A few years ago I wondered how a naturalized Buddhism could avoid advocating suicide. If our goal is the cessation of suffering, and death is not the beginning of a new birth but a simple ending, shouldn’t death itself be our goal? I didn’t go very far with this argument, in part because I didn’t identify as a Buddhist at the time – there was a certain way in which not being a Buddhist made it not my problem. But now I am a Buddhist. And an excellent recent chapter by Jan Westerhoff, in Jake Davis’s fine new edited volume on Buddhist ethics, brings the point back into uncomfortable focus. Continue reading
My maternal grandfather, Claude Vipond, died peacefully last Tuesday. His life was long – he reached 95 years. Claude was a doctor and a World War II veteran, but I knew him entirely as a grandfather – an often larger-than-life figure at family gatherings, delivering corny jokes with an enthusiasm that made them hilarious. At large Christmas gatherings he would read to the grandchildren, not some sentimental Victorian Christmas story but Stephen Leacock‘s marvelously tongue-in-cheek Caroline’s Christmas.
The irreverence of Leacock’s self-subverting story left a strong impression on me as a boy – much like the movie The Princess Bride, which came out when I was the age of its child narratee. In a different way from my father, “Caroline’s Christmas” helped teach me the pleasures of being an outsider, with an ironic detachment expressed in humour – in ways perhaps more profound than I realized at the time. In many ways I think that story really sums up my grandfather’s spirit. Continue reading
In the previous discussion of why intellectualism and voluntarism are important, I left out what I think may be the most important aspect of all, one which leaves its mark on our thought today in the modern West. Namely: whether God is an intellect or a will bears directly on the way we think of morality – at least when we understand morality in terms of law, as the Abrahamic traditions all have to some degree.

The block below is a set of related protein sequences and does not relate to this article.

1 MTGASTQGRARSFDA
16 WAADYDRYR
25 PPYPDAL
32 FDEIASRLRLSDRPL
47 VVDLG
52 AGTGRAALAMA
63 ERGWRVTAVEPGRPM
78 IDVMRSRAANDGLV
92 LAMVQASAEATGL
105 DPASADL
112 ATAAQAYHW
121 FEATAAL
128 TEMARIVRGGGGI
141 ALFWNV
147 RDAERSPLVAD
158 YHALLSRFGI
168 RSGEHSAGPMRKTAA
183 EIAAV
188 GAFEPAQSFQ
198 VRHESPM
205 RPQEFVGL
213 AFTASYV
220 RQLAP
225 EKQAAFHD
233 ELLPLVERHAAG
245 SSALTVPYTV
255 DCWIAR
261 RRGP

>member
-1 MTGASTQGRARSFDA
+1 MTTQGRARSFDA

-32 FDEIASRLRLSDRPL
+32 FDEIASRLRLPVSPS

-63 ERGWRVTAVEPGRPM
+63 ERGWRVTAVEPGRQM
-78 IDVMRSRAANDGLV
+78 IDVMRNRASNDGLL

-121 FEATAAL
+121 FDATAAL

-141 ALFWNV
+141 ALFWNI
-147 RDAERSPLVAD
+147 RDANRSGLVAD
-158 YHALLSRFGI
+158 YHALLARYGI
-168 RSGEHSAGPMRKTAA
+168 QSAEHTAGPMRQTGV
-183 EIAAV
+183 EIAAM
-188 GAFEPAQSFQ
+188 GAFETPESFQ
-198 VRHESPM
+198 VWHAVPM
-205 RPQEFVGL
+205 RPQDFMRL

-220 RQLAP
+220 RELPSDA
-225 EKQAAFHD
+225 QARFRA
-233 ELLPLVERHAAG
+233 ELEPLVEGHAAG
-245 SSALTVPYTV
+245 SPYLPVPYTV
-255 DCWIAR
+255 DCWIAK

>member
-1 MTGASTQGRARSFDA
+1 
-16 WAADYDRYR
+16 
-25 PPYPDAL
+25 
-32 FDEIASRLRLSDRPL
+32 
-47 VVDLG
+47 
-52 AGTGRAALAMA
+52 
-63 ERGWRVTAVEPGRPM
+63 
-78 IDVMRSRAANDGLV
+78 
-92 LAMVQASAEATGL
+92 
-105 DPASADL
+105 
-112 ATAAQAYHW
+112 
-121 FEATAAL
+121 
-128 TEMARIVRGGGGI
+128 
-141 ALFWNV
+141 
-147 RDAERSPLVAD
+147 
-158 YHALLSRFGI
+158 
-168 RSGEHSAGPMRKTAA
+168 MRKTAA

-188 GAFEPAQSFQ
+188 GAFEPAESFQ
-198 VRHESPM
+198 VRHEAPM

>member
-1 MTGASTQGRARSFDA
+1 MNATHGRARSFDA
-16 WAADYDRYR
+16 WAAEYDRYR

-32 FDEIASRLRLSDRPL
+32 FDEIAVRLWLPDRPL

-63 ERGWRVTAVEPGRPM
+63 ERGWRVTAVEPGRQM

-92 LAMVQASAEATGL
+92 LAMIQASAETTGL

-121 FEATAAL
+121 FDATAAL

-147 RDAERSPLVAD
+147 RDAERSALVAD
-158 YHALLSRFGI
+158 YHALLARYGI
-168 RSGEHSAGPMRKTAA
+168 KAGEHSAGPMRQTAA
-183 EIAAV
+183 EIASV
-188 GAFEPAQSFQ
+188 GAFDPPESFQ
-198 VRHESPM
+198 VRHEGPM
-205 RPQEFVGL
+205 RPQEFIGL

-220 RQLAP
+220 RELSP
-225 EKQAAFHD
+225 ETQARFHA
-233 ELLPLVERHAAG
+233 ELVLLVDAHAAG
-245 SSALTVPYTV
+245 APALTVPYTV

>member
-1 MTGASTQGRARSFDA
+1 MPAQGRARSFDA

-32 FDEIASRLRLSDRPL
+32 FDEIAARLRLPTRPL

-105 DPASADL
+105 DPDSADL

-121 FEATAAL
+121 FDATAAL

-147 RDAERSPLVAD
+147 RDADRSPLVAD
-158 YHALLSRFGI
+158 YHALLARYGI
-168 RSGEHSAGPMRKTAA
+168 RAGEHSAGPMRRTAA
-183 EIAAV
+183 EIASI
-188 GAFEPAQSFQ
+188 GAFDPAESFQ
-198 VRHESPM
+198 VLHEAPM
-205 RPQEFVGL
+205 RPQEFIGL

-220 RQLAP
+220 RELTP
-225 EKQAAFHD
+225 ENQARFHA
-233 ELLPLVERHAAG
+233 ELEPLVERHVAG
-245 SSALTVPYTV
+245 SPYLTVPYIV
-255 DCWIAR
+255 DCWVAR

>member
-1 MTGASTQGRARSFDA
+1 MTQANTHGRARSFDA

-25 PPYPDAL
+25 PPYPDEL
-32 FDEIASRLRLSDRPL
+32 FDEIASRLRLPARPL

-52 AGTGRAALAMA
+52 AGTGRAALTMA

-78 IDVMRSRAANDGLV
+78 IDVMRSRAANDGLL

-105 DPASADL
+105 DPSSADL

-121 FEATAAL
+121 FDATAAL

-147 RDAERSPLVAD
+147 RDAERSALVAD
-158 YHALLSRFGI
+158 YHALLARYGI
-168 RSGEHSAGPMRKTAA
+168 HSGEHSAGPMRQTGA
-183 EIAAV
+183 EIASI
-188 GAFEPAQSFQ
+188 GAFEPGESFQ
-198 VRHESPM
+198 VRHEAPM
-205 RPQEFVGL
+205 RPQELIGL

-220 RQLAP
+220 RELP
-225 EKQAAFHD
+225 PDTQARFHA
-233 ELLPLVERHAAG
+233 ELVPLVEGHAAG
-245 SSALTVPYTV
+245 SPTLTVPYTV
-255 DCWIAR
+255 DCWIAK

If God is a will, then that will makes morality: morality is whatever God’s will commands. Continue reading
In philosophy as in any other field, one sees further by standing on the shoulders of giants. I have tried to engage in detail with contemporary thinkers whose work seems like it might be helpful in advancing the inquiries that most interest me. The first such was Ken Wilber. I’ve said before that I think he asks the right questions but gets the wrong answers, and I think a key reason for that is that he has an unsustainable method, a perennialist method that refuses to acknowledge genuine diversity. I have learned a lot from my engagement with him, but I cannot take up his approach.
More recently I have turned in detail to the works of Alasdair MacIntyre, whose thought I’ve already juxtaposed against Wilber’s a number of times (often in MacIntyre’s favour). I had expected that I would engage MacIntyre much as I had engaged Wilber: seeing him as a source of important and productive ideas, but ultimately wrong. Now I am not so sure. Continue reading
I’ve been spending some time lately with James Doull‘s last essay, “Hegel’s Phenomenology and post-modern thought”, and also with his closely related address on “Heidegger and the state”. (Both are in Philosophy and Freedom, the only published book of Doull’s writings.) Doull’s project in the Hegel essay is in a sense meta-Hegelian: to situate Hegel‘s thought in a philosophical history, as Hegel himself would do with the thinkers before him.
So the first parts of the essay tell the story of premodern and modern Western thought as it leads up to Hegel – a fine exegesis. But it’s the latter part of the essay that gets really interesting. For of course the history of philosophy went on after Hegel – and how should a Hegelian deal with that? Continue reading
As Christmas approaches, I return to the theme I took up two years ago of the meaning of Christmas to a non-Christian – spurred on in part by my recent reflections on single–mindedness. Ben, commenting on that previous post, noted:
Christmas appears to have a dual message in our culture. ‘Rampant consumerism’ is one half, and ‘The True Meaning Of Christmas ™’ is the second. While there are exceptions that focus more on family and loved ones and generosity, references to TTMOC largely also include references to the birth of Jesus.
I think Ben is on to something important: an unreflective understanding of Christmas can turn into a simple consumerism. So, many who do reflect on Christmas either refuse to celebrate it at all or try to make it entirely about Jesus. I think both reactions, but especially the latter, are examples of single-mindedness as a problem: an attempt to pick out one single meaning that’s most important and ignore the details. But for those of us who genuinely enjoy Christmas, the details can be the most important part. Continue reading